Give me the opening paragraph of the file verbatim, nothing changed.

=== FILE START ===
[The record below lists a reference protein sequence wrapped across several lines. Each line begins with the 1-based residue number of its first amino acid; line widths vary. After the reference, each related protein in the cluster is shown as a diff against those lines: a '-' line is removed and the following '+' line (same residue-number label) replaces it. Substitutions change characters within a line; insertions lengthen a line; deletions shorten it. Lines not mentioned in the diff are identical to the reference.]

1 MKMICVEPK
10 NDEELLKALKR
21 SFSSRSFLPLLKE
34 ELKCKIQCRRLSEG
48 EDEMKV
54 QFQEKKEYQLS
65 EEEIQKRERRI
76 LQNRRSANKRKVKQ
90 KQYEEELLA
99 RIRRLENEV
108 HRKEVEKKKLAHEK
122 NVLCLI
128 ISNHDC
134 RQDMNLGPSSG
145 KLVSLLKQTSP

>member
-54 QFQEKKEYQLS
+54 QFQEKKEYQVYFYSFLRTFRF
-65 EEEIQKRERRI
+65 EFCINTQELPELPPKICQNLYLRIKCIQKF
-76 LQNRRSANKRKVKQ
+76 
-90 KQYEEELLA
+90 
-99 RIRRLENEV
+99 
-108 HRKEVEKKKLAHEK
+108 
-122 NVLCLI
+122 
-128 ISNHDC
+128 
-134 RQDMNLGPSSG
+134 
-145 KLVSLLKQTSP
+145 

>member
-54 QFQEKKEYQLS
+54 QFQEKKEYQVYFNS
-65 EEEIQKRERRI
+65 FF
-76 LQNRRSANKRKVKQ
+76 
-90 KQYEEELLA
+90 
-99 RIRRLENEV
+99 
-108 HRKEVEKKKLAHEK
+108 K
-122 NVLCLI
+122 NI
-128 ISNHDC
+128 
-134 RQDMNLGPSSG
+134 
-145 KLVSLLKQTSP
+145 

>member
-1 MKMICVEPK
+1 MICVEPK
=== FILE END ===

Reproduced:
[The record below lists a reference protein sequence wrapped across several lines. Each line begins with the 1-based residue number of its first amino acid; line widths vary. After the reference, each related protein in the cluster is shown as a diff against those lines: a '-' line is removed and the following '+' line (same residue-number label) replaces it. Substitutions change characters within a line; insertions lengthen a line; deletions shorten it. Lines not mentioned in the diff are identical to the reference.]